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alaskan bunchberry, western bunchberry, western cordilleran bunchberry

Habit Herbs, perennial; rhizomes present.

erect, green, 6–22 cm, appressed-hairy;

nodes 4–6, internodes progressively longer distally;

branches only at distalmost node, much shorter than distal internodes so stems appear unbranched.


and leaves opposite, leaves at distalmost node appearing whorled in some species.


at proximal 2–4 nodes nonchlorophyllous, opposite, ± scalelike, caducous (rarely chlorophyllous at 3d node from apex but much smaller than more distal leaves), at 2d node from apex nonchlorophyllous proximally, chlorophyllous distally, opposite, well developed, persistent, at distalmost node chlorophyllous, appearing to be in whorl of 6, well developed, persistent;

distalmost leaves much bigger than those at 2 more proximal nodes;

petiole 0–3.4 mm;

blade ovate to elliptic, 3.5–8 × 0.9–4 cm, apex acute or short acuminate, abaxial surface pale green, hairs sparsely appressed-hairy, adaxial surface green, appressed-hairy;

secondary veins 3 per side, all arising from proximal 1/2.



peduncle 13–30 mm;

primary branches 0–2 mm;

bracts greenish white or white, often red-tipped, unequal, 2 ovate, 21–30 × 12–13 mm, 2 suborbiculate, 17–1.9 × 13–16 mm, apex acuminate.

congested cymes;

bracts 4, well developed, petaloid, subtending inflorescence.


0.4–1.6 mm, sparsely appressed-hairy or glabrous.



hypanthium cream to mottled purple, 1.2–2 mm, densely appressed-hairy;

sepals mottled purple and cream, 0.1–0.4 mm, apex rounded or acute, thick, sparsely hairy on margin, densely glandular;

petals cream proximally, purple distally, 1.5–1.8 mm, apical awn 0.4–0.6 mm;

nectary dark purple or black.


10–20 per inflorescence, red, globose, 6–8 mm;

stone globose or subglobose, 2.7–3.4 × 2.1–3.4 mm, longitudinally grooved, apex slightly pointed.


stone apex rounded.


= 44.

Cornus unalaschkensis

Cornus subg. Arctocrania

Phenology Flowering May–Aug; fruiting Aug–Oct.
Habitat Maritime copse or heath, maritime coniferous forests and bog woodlands, moist broadleaf or coniferous forests.
Elevation 0–3000 m. (0–9800 ft.)
from FNA
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North America; Eurasia

Species definitions within subg. Arctocrania have been controversial, reflecting an apparently complicated history of post-glacial range shifts, hybridization, and polyploidization in these long-lived clonal plants (Z. E. Murrell 1994). Many treatments (for example, E. Hultén 1937; J. A. Calder and R. L. Taylor 1965) had broad concepts of Cornus suecica and especially C. canadensis, and considered the intermediates to be hybrids, sometimes calling them C. ×intermedia (Farr) Calder & Roy L. Taylor. J. F. Bain and K. E. Denford (1979) recognized C. unalaschkensis as a tetraploid species derived from hybridization between C. canadensis and C. suecica and the remaining intermediates as C. canadensis ×C. suecica. C. Gervais and M. Blondeau (2003) applied the name C. ×lapagei Gervais & Blondeau to these hybrids. A morphometric analysis by Murrell showed five morphological groups: the morphological extremes, C. canadensis and C. suecica; the tetraploid intermediate species, C. unalaschkensis; and two groups of intermediates that were considered introgressive hybrids between C. canadensis and C. suecica (or perhaps rarely between one of these species and C. unalaschkensis); that treatment is followed here.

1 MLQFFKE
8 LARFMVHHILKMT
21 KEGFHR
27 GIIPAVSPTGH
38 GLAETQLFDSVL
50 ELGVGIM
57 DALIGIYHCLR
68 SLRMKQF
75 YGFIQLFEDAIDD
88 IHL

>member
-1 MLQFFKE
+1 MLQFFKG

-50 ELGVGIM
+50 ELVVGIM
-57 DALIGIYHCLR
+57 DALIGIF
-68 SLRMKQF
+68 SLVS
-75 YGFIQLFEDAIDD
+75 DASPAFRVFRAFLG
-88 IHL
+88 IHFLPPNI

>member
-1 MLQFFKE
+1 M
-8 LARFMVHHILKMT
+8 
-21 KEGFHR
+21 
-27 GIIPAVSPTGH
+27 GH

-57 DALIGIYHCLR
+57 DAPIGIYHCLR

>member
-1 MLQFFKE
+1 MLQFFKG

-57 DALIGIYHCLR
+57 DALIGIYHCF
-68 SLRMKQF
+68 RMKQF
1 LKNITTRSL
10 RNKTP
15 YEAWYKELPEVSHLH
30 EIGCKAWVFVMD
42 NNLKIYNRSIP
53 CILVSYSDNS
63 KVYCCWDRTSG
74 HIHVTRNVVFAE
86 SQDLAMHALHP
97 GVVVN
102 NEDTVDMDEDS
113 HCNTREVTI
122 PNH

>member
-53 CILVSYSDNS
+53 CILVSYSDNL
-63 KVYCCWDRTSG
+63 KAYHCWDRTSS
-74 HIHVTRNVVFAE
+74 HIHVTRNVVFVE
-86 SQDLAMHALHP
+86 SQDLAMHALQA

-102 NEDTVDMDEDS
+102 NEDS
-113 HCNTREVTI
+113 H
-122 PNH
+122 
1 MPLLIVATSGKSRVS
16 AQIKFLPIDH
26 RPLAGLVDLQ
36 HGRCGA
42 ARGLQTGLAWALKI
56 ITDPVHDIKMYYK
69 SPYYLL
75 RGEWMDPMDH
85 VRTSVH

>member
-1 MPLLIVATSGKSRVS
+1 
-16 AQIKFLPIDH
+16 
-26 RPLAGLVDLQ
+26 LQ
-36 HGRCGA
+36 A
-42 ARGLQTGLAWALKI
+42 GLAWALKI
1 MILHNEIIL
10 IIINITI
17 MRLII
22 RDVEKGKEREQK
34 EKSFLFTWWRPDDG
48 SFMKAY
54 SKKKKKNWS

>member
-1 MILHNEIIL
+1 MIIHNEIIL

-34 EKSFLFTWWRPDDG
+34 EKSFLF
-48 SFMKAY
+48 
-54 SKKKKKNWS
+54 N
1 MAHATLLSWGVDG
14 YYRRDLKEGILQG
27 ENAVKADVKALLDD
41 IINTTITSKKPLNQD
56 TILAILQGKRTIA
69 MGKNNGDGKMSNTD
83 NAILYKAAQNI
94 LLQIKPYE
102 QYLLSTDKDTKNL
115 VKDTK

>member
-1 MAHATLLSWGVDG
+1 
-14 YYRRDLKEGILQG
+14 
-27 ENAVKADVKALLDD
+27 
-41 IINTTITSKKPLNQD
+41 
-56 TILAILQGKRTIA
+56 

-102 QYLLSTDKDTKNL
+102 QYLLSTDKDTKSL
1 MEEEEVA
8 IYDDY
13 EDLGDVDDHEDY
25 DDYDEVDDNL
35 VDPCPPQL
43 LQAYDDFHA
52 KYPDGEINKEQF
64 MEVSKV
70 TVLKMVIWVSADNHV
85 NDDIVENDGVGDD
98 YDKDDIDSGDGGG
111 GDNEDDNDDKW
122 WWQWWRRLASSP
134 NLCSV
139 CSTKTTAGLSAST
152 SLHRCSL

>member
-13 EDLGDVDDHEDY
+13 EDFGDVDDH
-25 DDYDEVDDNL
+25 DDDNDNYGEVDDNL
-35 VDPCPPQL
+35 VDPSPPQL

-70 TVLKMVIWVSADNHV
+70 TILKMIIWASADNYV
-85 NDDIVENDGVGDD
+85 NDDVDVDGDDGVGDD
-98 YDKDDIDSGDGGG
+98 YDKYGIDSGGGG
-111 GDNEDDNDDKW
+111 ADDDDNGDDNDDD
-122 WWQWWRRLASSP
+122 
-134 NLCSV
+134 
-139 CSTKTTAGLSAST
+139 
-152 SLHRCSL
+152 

Species 3 (3 in the flora).

Identification of many specimens may be difficult because of the relatively high frequency of introgressants (approximately half of specimens examined by Z. E. Murrell 1994). Some intermediates are found in places where Cornus canadensis and C. suecica currently occur somewhat close together in Alaska, British Colombia, Greenland, Newfoundland and Labrador, Northwest Territories, Nova Scotia, Quebec, and St. Pierre and Miquelon. However, plants that mostly resemble C. canadensis but have petals that are purple on their distal third or chlorophyllous leaves at the second node from the apex (and non-chlorophyllous scale leaves at the third node), and sometimes only opposite leaves, are found at scattered locations throughout the range of C. canadensis but far from the current range of C. suecica, apparently reflecting the presence of the latter in the past (Murrell).

(Discussion copyrighted by Flora of North America; reprinted with permission.)

1. Petals cream; leaves at 2d node from apex non-chlorophyllous, scalelike; sepals cream, membranous, apices rounded.
C. canadensis
1. Petals purple or cream proximally, purple distally; leaves at 2d node from apex chlorophyllous or non-chlorophyllous proximally and chlorophyllous distally, well developed; sepals purple or mottled purple and cream, thick, apices rounded or acute.
→ 2
2. Petals purple; hypanthium very sparsely hairy; distalmost leaves similar size to those at 2 more proximal nodes.
C. suecica
2. Petals cream proximally, purple distally; hypanthium densely hairy; distalmost leaves much larger than those at 2 more proximal nodes.
C. unalaschkensis
Source FNA vol. 12, p. 448. FNA vol. 12, p. 446.
Parent taxa Cornaceae > Cornus > subg. Arctocrania Cornaceae > Cornus
Sibling taxa
C. alternifolia, C. amomum, C. asperifolia, C. canadensis, C. drummondii, C. florida, C. foemina, C. glabrata, C. kousa, C. mas, C. nuttallii, C. obliqua, C. occidentalis, C. racemosa, C. rugosa, C. sanguinea, C. sericea, C. sessilis, C. suecica
Subordinate taxa
C. canadensis, C. suecica, C. unalaschkensis
Synonyms Arctocrania unalaschkensis, Chamaepericlymenum unalaschkense, Cornella unalaschkensis, Swida unalaschkensis C., Arctocrania, Chamaepericlymenum
Name authority Ledebour: Fl. Ross. 2: 378. (1844) (Endlicher) Reichenbach: Deut. Bot. Herb.-Buch., 143. (1841)
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